Turning Decommissioned Wind Blades into Noise Screens

State of Green
By State of Green (Photo: Miljøskærm), April 07, 2017

Wind turbines have often been accused of generating too much noise and bothering neighbours, however, in the future, some of them will actually help to prevent noise nuisance. The material from retired wind turbines will be turned into noise screens along Danish roads.

When the Danish Vindeby Wind Farm is decommissioned, the worn parts will be reused to the greatest extent possible. For instance, blades from 11 of the wind farm’s turbines will be reused as noise screens along Danish roads.

The man behind the project is Jakob W. Nielsen, owner of Miljøskærm. The idea to reuse the blades came to him back in 2011, and he has worked to realise the project ever since.

– I started working [on the project] in 2012. It came to me in 2011, when I heard the news reporting that we did not know what to do with the old wind turbines that would be decommissioned. So I thought of the growing problem of traffic noise and thought that it might be an obvious way to utilise them, and strangely enough no one else had thought about doing that, says Jakob W. Nielsen, owner of Miljøskærm.

– Related news: The World’s First Offshore Wind Farm Is Retiring

The glass fibre that the blades are made of absorb noise. When the decommissioned wind blades are granulated, the noise-absorbing glass fibre can be utilised for noise screens along the roads.

At Dong Energy, they welcome the initiative to reuse the old, decommissioned wind blades:

In coming years, the number of decommissioned wind turbines will increase slowly and steadily, and the quantity of materials will grow as well. We are therefore glad that someone has come up with a good idea to reuse the glass fibre in the blades, says Jens Nybo Jensen, information officer at Dong Energy.

Asset Manager at Dong Energy, Leif Winther agrees:

– There will be many outworn wind turbines for decommissioning and recycling in the future. In this regard, the glass fibre is not very perishable and it will take many, many years for it to degrade in nature. We naturally adhere to the current legislation concerning waste deposits and all other aspects of our work but because it takes such a long time for glass fibre to degrade, we would rather see it reused.

– Related news: More Tests and Research on Wind Turbines in Denmark

– We are pleased with the collaboration with Miljøskærm in regards to the blades from Vindeby and we can only encourage the industry to start developing new solutions for the future reuse of large quantities of glass fibre from the wind industry.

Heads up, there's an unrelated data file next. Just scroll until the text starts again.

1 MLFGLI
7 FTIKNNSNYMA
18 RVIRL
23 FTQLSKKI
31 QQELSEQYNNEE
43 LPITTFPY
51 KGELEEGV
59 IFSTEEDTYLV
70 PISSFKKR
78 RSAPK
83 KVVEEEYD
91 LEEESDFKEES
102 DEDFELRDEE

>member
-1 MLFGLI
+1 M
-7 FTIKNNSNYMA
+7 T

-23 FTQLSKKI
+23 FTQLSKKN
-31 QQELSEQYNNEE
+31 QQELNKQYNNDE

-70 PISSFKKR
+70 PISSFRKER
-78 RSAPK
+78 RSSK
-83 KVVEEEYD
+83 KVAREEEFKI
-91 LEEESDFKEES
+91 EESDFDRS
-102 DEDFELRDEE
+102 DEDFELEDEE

On a trial basis, wind blades from Vindy Wind Farm will be decomposed and used as noise screens in Aalborg.

Consisting of a 5 MW test site near Vindeby, the wind farm was established in 1991 as a part of Elkraft. Dong Energy now runs it.

Energy-saving recycling

The Danish company COWI has made an environmental screening where they compare 100 square metres of noise screens made from respectively of aluminium and mineral wool – which is the product visible along most Danish roads – with a noise screen produced from recycled glass fibre and plastic. Their results showed that a noise screen made out of recycled glass fibre and plastic meant an approximately 60 percent reduction in CO2 emissions and a reduction of approximately 40 percent in energy consumption.

– Related news: European Transmission System Operators to develop North Sea Wind Power Hub

– Normally, you crush the glass fibre and dig it down or burn it but by reusing it, you come across many benefits. For instance, the fact that the material enters into a circular economy instead of just ending up in a waste deposit. In addition, many noise screens along roads and highways are made out of aluminum and mineral wool which requires a lot of energy to produce. Those are all savings you get. In other words, you receive a great environmental reward by reusing the blades the way that we do, says Jakob W. Nielsen.

After the decommissioning of offshore wind turbines and foundations, Dong Energy Nearshore Wind is obliged to safeguard a restoration of the sea floor.

A total of 10 companies are involved in the recycling process of wind turbines from Vindeby and all that is reusable will get a new life with a new purpose.

Source: Energy Supply + DR

State of Green white paper: “Denmark as a circular economy hub”. Download the white paper here.

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